On Monday 1 June, the Department for Business, Energy & Industrial Strategy (BEIS) published new proposals showing how a UK-wide Emissions Trading System (ETS) would operate. BEIS believe the new system would be crucial in supporting the UK’s 2050 net-zero target.
The existing system (EU ETS) covers approximately 1,000 of the UK’s largest combustion plants and limits the amount of carbon emissions the installations can emit at no cost per annum.
The new scheme would replace the EU Emissions Trading System, which the UK will exit on leaving the EU in December 2020. It proposes to price carbon emissions to reduce the amount of greenhouse gases emitted and includes plans to reduce the existing emissions cap 5% lower than the current EU scheme.
We understand from previous announcements that the UK scheme is expected to have similar eligibility criteria as the EU system. This currently captures installations with a thermal combustion capacity in excess of 20MW, but only counts individual plants with over 5MW thermal each.
It is expected to have similar reporting and verification requirements also. We expect that free allocations will be based on the NIMS process carried out in 2019 by UK participants and if users exceed their free allocation, they must purchase additional allowances. Previously, allocations have decreased year on year, and it is believed this will continue with the new proposed system.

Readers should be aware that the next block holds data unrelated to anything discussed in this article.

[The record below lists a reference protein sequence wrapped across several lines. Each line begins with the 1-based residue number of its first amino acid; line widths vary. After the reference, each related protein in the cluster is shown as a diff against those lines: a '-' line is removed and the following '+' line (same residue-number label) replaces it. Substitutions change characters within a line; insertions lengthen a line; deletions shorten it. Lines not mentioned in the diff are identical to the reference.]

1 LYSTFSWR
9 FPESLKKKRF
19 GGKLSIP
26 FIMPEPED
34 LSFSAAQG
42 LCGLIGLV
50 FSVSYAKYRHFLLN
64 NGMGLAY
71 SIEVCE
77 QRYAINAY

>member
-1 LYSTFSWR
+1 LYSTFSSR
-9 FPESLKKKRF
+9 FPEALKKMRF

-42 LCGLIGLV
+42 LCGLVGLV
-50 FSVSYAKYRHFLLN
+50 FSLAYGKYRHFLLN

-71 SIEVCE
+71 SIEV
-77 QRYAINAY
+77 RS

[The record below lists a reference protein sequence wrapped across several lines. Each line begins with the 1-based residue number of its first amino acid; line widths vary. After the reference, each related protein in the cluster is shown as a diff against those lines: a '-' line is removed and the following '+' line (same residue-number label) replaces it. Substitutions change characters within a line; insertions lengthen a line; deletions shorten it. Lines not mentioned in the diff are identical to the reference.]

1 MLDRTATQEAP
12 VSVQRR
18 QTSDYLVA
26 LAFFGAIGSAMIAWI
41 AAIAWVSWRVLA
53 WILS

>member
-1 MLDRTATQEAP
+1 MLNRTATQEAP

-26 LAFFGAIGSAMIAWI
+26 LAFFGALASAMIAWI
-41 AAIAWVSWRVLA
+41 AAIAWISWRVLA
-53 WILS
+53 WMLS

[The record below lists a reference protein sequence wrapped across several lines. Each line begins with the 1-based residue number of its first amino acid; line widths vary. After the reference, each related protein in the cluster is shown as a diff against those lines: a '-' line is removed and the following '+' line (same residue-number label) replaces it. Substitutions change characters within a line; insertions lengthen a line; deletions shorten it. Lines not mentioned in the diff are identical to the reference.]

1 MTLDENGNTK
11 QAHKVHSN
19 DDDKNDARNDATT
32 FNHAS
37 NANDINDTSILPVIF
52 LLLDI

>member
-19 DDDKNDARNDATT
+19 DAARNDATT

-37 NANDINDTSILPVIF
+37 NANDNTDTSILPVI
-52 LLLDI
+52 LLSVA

This change will affect businesses that are already part of the EU ETS, or if an organisation is planning to build a suitably large combustion plant such as a power station or district heating system, they are likely to have to join the new UK scheme in future. The proposed new system would operate very much the same as the EU ETS, at least initially. Current installations will transition to a fenced off UK Emissions Trading Scheme on 1st January 2021, once the UK has left the EU. The final year of EUETS for UK installations is 2020 which will be reportable by the 31st March 2021 and allowances surrendered by the end of April 2021.
It is not yet confirmed whether there will be a carbon trading scheme where participants can trade with each other and a wider market, or a straight Carbon Emissions Tax, where participants buy fixed price allowances directly from the Government. There has been talk of the ability to trade allowances with the EU ETS, but that is subject to the ongoing post-Brexit trade agreement.
For industrial businesses not captured by the UK ETS, other Levy Exemption Schemes act as drivers for energy efficiency improvements and decarbonisation.
As we move towards net-zero, we can expect to see our energy system evolve rapidly and increasing pressure on businesses to reduce their emissions. In this environment, it is vital for businesses to stay up to date with changes and ensure their energy strategy is built with tomorrow’s challenges and opportunities in mind.
Inspired Energy’s industry experts can help you to create a future-proof energy strategy that delivers the most value for your business – talk to us today on 01772 689 250 or email [email protected].